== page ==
It certainly depends on where you live (and since I live in a Glasgow tenement, I have no use for a solar water heater). I've seen pics of the homemade 70's variety, where it's basically a pipe full of water snaking over the roof in the sun, and that apparently worked. So yeah a modern system for free? Get in there. Read the small print first though. :)
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thefool
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Post by thefool » Sun Oct 26, 2008 9:19 pm

take it

gjm
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Post by gjm » Sun Oct 26, 2008 9:40 pm

Thanks people for your comments.

Things I have noticed to date:

1. I can't find any information on the lifespan of Solar power water systems. Are there any major component replacements say after 10 years? How long do the photovoltic panels last etc.

2. The claims on NZ websites are that you can save up to 75% electricity used to heat the cylinder in summer and 25-45% in the winter. Its possible to save 1/3 to half of the electricity used to heat a cylinder. BUT, in a conventional system, modern hot water cylinders use approx 30% (or less) of the entire electricity consumption in a house hold. We are a family of five, and in a couple of years, all will be adults.

So the math for me is, at the moment anyway, savings of maybe half of the approx 30% portion of the electrical bill that represents heating water. So my last months power bill rounded was $250. So at the moment, I am looking at a $30-$40 per month reduction in my power bill, maybe approx $400 over the year.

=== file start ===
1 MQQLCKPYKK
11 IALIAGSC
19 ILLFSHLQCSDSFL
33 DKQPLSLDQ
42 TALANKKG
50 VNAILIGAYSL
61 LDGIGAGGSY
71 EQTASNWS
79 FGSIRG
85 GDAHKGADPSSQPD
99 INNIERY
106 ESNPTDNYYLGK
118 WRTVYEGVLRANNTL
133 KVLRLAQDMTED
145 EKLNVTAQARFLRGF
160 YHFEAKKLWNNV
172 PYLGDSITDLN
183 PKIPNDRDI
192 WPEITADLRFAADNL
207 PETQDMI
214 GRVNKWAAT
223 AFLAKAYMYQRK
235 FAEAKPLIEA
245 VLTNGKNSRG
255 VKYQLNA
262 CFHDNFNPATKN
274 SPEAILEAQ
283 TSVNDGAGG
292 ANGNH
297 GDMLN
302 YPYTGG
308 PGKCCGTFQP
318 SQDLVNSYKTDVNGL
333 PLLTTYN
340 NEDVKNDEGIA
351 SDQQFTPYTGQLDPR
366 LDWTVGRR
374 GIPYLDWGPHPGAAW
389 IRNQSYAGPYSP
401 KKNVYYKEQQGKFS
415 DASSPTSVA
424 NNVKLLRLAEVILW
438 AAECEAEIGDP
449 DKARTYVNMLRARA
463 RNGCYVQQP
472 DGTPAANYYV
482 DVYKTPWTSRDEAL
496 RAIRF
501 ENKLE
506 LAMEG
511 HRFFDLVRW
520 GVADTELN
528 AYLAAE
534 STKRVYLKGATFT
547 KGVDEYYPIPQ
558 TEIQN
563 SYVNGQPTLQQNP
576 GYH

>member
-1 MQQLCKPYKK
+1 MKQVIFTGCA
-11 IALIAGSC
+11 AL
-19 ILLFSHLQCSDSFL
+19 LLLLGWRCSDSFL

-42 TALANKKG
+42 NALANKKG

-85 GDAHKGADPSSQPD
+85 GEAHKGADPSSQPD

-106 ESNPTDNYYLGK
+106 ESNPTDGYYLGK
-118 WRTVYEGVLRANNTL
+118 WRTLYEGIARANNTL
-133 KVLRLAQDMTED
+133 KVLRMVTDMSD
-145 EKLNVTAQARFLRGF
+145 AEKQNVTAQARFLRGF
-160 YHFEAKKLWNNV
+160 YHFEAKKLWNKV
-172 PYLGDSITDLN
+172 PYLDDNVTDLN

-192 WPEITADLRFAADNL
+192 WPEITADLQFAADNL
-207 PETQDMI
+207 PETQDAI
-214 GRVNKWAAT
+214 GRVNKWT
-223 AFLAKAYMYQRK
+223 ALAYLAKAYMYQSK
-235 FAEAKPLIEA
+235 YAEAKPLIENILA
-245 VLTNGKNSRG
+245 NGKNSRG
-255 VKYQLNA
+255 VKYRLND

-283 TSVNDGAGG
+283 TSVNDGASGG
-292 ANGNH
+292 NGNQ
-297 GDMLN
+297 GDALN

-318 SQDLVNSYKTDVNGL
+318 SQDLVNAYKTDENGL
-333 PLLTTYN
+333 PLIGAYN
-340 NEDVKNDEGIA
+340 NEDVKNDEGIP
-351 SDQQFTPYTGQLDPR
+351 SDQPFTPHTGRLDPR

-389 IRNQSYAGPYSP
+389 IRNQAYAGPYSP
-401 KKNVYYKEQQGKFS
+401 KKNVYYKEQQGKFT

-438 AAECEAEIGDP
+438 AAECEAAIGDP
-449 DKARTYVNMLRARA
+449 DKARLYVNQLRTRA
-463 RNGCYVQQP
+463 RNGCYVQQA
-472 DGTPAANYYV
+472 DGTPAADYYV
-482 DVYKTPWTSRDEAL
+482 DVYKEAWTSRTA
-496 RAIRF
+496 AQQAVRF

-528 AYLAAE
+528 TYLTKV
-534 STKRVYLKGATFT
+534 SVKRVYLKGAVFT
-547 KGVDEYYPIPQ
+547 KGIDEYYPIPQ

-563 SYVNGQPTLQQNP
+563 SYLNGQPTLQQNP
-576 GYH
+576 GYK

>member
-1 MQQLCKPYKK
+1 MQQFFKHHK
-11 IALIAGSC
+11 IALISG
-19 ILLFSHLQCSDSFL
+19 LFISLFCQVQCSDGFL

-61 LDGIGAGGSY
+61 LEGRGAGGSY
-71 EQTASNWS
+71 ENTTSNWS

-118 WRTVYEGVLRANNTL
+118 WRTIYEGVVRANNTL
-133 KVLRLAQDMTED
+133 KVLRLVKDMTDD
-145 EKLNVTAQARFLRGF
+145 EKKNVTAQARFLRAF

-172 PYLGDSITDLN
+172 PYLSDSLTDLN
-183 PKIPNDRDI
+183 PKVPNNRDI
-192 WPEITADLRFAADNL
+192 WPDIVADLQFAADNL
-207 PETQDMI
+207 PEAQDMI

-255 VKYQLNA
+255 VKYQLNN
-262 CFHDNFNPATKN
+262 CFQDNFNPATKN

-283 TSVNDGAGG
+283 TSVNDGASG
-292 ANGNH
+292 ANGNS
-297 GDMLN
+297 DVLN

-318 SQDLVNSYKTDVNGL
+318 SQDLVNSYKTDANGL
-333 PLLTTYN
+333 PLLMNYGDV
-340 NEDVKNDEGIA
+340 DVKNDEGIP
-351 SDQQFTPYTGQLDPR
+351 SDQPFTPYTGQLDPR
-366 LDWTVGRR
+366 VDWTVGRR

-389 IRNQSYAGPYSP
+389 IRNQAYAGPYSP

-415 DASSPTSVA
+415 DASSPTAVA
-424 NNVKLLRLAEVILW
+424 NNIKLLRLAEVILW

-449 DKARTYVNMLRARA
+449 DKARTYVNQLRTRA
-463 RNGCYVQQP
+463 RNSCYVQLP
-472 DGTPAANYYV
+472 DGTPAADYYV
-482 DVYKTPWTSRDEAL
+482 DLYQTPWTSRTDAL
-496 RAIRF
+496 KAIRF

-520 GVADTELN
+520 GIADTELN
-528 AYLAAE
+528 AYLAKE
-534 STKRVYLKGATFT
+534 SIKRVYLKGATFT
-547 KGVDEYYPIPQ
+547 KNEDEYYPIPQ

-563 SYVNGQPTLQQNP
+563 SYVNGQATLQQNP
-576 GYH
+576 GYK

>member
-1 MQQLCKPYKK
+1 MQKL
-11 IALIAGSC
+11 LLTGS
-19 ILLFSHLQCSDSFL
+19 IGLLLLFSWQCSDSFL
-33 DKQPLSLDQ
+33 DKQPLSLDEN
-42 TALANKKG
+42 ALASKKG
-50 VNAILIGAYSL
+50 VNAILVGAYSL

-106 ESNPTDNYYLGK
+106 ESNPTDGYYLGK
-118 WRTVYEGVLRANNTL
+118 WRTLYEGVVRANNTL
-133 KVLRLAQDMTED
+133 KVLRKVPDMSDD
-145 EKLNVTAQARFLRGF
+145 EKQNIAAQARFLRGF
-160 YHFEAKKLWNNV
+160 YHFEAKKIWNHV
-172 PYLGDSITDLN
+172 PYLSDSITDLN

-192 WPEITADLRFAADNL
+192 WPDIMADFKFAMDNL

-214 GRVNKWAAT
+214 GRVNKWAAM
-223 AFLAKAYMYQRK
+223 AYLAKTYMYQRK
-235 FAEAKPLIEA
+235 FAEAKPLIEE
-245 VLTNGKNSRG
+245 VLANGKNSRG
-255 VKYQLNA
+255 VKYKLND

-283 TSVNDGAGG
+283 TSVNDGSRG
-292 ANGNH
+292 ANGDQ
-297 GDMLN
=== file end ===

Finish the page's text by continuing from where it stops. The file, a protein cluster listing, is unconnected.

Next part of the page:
The question is, can I do other things, or install systems that can equal or better the financial savings?

For instance, my house has no insulation (its a Kiwi thing). Many houses built in the top half of the North Island in the 60's-80's had maybe a token amount or ceiling insulation, and nothing more. Financial benefits Hmmmm, don't really know?

Or, maybe a big veggie garden, raised beds etc, to reduce food costs. I think I could easily save $30-$40 per month with home grown veg. My climate is one where we can grow outside all year round, and I have time and a lifestyle that would allow me to tend to a garden. ( I currently have a small garden anyways, I would just need to upscale it).

What about retro fitting halogen 12v lights through out the house?

Any other ideas that I should consider that would be a better use of the solar water installation money that would reduce my financial house hold expenses?
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gjm